Making your own Template for SketchUp can save time and headaches.  Templates allow you to have your SketchUp files customized from the moment you start working.  It will save you time from entering the same information repeatedly.  It can also prevent you from missing a key preference and having to do extra work later on.  Many of these ideas came from Basecamp 2008 YouTube videos (which I highly recommend viewing).

 So what can be in a Template? Anything you need in a base model: settings, layers, colors, components…  So start creating a template, either use a good default template or a preferred model that has your settings/items in it.

Let’s start with the settings under Window > Model Info.

Animations – If you want your models to quickly go from scene to scene, deselect “Enable scene transitions”.  It will save time when your model is huge and you need to page through your scenes quickly.

Components – Set it up the way you like, there are good reasons for Hiding or Fading other components/rest of the model.

Dimensions – Setting up your dimensions just keeps things easy.  They can be changed later, but if you use a certain font every time, might as well make it start with it.

Geo-location – This is important.  If you work in real locations, it’s best to have the project’s location correct from the very beginning.  It will help when inserting Google Earth imagery and it will keep your shadows accurate for the project’s location.

Text – Set it up with the ones you use.  An easy way to customize SketchUp.

Units – This is the most obvious one.  If you always need engineering or architectural units, then setting up a template can save you from doing it every time you start a new model.  Or if you need to work with different professions, you can have different templates with different levels of accuracy.  It’s important to set the Precision and Snapping at a level of accuracy you can tolerate.

 Window > Layers

It’s best to add the layers you may need in your template.  Keep the names generic.  You can change the layer names as you build your model.  Adding a new layer after the fact can be tiresome if you have your scenes set with layers toggled visible or non-visible.  New layers start as visible, so it can be a real headache to go through all your scenes and toggle them off (especially when your model is mostly built out).  If you end up not using them, you can always go to Window > Model Info > Statistics > Purge Unused to get rid of all the unused layers (and other items).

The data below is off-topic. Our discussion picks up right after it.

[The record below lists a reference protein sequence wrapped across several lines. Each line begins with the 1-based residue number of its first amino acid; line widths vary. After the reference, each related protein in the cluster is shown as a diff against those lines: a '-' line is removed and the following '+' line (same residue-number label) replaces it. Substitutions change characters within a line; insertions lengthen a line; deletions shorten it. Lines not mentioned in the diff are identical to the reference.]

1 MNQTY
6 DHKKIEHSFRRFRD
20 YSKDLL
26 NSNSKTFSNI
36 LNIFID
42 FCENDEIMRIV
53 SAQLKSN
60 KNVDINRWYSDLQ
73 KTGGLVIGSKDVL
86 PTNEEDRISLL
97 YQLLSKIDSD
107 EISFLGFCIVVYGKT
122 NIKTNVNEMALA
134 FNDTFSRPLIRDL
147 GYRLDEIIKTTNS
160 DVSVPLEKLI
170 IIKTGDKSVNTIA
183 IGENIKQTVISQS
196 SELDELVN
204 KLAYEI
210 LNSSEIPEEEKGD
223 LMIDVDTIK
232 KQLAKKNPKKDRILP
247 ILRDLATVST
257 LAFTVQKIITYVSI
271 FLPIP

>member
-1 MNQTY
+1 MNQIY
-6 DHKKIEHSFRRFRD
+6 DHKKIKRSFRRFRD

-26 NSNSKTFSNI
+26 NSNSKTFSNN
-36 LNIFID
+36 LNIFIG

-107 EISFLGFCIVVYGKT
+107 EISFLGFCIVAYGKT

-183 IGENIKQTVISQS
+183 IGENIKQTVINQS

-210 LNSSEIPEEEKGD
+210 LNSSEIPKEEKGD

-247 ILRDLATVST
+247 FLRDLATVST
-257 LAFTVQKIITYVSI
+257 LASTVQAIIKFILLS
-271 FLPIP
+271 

Materials and Components

If you are repeatedly adding the same materials and components, you can just add them now into your template.  It can ease your work, but be careful not to overload your template.


Yes, I would recommend using a generic style in your template.  Thicker lines, edge profiles, backgrounds and watermarks can all make your machine work harder when your model becomes more complex.  Consider keeping edges on, but everything else simplified while you are creating the model.  The engineering template, which uses the Defaul Engineering Style, can be a good place to start.  You can always change your style later when you finalize your model.


It may seem odd to have scenes in a template that doesn’t have any geometry.  The power of this is to set up some scenes that can toggle massive amounts of settings at one time.  For instance, you can set up a default view for your model (I have mine near the Origin) and it can have a simple style like Wireframe.  This would give you a simple view to save your model or a scene that is easily loaded when you open your model.  I would also recommend setting up scenes that can toggle all your layers ALL-off and ALL-on (except Layer 0).  This can keep a complex, well-built model managable despite the amount of faces/size.  But when you set it up DON’T check the Camera Location box.  That way you can use it as a big layer toggle regardless of where you are in the model or scene you currently are using.  Note, that if  you add new layers later on, you will need to update your scene ALL-off… One can also have a scene set up with Shadows turned off and the Camera Location turned off.  That way one could make adjustments to the model quickly without dealing with Shadow regenerating everytime you move around.   Having these scenes in your template will save you time and allow you to be more efficient as the model gets more complicated.

The last step is to save it.  Go to File > Save As Template.  Save it as your default template.  You can always change your template or set a new template as default at Window > Preferences > Templates.